Economy is great if you're silicon; not so good if you're looking for a job

'Jobless' continues to be the strongest part of 'jobless recovery'

According to a series of new reports on the sale of bits of electronica, the global economy, especially the U.S. part, appears to be doing well.

The market in jobs for the people whose profligate spending on things like bread, milk and precious, precious gas, on the other hand...well, we won't know until later today when the Bureau of Labor Statistics issues its most recent monthly report on how few new jobs can be created without everyone saying we're back in a recession.

Gartner is projecting that the worldwide market for operating systems grew 7.8 percent in 2010, to a total of 20.4 billion.

After shrinking in 2008 and 2009, the market for IT services bounced back in 2010, Gartner reported. Money spent on IT services rose 3.1 percent, which is more impressive than it looks because it dropped 5.1 percent in 2009, making the total increase more than 8 percent.

Despite our living in the post-PC era, PC microprocessor sales went up 7.4 percent during the first quarter of this year and may grow 10.3 percent compared to last year, IDC reports.

The worldwide market for all types of semiconductors – as you'd expect from the continual increase in digitized things that claim not to be PCs – rose much faster than the PC microprocessors.

Revenue from sale of the tiny drivers of digital addictions went up 24 percent compared to 2010.

Apple's silicon did a lot better; driven by the A4 chips in iPods and iPads, Apple's semiconductor revenue jumped more than 130 percent during 2010.

The broad trend is a migration toward Smart System on a Chip (SSoC), which pack into single chipsets not only a processor, but add-on components to enhance the ability of smartphones, tablets and robotic devices to process visual cues, manage wireless bandwidth, and kill all humans.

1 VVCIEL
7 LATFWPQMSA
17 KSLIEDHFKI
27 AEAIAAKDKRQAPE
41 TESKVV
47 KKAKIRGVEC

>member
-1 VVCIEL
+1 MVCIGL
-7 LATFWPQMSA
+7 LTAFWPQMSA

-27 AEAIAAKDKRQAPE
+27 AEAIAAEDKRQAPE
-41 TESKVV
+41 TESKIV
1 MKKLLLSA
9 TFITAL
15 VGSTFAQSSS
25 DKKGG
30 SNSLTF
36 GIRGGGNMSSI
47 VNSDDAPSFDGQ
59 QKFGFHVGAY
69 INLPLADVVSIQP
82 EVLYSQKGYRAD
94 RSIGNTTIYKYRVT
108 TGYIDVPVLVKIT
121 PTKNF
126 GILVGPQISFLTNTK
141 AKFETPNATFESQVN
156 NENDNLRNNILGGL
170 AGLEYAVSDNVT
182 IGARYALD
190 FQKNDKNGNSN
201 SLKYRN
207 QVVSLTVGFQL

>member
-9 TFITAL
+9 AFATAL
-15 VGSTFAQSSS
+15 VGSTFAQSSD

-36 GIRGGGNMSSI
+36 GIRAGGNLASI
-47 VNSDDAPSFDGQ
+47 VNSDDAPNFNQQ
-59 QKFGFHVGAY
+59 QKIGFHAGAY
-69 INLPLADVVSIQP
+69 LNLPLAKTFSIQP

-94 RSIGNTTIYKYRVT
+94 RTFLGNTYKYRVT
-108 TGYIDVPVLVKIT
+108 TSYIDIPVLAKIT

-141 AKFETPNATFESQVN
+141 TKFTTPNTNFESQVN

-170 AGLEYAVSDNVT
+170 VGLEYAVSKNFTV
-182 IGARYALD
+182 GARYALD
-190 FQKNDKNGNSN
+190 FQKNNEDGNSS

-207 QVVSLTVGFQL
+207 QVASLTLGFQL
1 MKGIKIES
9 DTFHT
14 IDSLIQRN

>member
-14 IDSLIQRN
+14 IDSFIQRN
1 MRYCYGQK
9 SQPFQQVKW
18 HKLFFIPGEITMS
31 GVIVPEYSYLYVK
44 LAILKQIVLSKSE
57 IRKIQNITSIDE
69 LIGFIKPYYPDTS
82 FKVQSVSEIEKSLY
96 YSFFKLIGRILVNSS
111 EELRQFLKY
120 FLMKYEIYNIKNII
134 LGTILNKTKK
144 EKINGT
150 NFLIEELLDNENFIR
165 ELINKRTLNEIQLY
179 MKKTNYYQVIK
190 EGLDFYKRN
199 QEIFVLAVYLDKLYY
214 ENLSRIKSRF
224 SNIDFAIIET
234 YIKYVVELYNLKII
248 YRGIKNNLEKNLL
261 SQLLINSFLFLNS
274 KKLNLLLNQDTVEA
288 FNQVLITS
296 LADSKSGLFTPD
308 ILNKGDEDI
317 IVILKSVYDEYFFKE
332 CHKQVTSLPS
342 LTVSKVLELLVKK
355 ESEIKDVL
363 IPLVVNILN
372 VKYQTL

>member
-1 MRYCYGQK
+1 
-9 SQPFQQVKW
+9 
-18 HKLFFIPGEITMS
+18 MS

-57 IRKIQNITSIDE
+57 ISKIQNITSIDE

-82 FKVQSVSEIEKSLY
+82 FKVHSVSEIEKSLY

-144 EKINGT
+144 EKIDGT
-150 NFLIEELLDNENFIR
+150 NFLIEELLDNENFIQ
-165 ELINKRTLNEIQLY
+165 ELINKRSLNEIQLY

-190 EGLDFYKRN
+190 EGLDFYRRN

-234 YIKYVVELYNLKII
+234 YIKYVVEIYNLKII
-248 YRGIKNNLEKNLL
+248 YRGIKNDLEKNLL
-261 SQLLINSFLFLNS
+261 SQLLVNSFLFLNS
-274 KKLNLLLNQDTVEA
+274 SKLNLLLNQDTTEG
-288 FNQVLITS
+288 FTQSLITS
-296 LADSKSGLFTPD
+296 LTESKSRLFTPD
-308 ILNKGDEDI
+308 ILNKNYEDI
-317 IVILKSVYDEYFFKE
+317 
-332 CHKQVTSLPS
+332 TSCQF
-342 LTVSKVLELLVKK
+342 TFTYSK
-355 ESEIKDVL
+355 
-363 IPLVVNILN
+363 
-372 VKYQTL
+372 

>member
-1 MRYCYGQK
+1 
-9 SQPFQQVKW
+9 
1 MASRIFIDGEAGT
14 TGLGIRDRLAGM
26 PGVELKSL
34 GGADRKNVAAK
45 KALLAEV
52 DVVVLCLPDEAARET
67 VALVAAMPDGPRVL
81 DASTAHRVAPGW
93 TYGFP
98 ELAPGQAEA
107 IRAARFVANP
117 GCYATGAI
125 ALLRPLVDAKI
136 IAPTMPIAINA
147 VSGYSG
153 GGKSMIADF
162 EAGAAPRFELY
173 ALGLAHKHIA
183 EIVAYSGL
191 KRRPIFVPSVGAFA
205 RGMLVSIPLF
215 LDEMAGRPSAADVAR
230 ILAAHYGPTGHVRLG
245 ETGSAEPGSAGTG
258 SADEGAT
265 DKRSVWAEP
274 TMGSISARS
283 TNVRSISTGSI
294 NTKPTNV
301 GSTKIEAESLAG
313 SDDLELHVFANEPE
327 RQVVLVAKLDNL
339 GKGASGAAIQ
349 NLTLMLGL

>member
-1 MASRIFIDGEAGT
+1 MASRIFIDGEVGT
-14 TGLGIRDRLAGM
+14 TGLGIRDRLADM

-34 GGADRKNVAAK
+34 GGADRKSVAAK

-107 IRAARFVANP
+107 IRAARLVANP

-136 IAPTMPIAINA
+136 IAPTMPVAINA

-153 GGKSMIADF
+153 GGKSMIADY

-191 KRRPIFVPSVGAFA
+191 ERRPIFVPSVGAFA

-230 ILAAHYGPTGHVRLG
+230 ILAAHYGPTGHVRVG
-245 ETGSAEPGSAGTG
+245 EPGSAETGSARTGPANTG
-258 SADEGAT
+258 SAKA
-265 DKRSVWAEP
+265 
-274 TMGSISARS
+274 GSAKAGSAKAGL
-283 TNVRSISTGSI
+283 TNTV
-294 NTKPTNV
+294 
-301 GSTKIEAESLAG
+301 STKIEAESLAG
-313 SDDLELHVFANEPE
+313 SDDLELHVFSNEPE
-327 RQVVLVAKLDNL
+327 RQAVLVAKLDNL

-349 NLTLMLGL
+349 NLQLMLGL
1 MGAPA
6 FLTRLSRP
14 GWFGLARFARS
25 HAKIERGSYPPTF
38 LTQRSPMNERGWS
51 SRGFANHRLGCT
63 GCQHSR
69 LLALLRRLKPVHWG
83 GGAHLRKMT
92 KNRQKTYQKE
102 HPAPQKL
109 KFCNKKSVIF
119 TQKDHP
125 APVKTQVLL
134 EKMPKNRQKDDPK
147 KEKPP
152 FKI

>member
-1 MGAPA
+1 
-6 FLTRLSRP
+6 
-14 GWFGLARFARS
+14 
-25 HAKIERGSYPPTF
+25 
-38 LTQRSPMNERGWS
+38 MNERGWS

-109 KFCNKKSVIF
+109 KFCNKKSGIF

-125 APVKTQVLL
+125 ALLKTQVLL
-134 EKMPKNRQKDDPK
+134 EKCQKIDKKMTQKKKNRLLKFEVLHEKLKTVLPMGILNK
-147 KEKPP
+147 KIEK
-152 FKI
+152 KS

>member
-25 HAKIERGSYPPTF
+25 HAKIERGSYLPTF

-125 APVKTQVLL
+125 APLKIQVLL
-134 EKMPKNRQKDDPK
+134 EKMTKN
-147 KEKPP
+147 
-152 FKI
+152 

Meanwhile the Dow fell 139 points following the report from paycheck-processing company ADP that private companies created only 179,000 jobs in April – fewer than any month since November.

The U.S. services market grew at its slowest pace since August. The Institute for Supply Management, which tracks the sector, rates it according to a 100-point scale. Anything above a 50 means growth; April's number was 52.8. In March it was 57.3.

Layoff-monitoring outplacement firm Challenger, Gray & Christmas did report there were 12 percent fewer layoffs in April than April, 2010, though it's possible there are simply fewer people available to lay off.

Later today the BLS will issue its employment report; analysts expect the number of new jobs to be 183,000.

We may hit that only if Apple agrees to give away an A4 with ever new job created.

Here's hoping...

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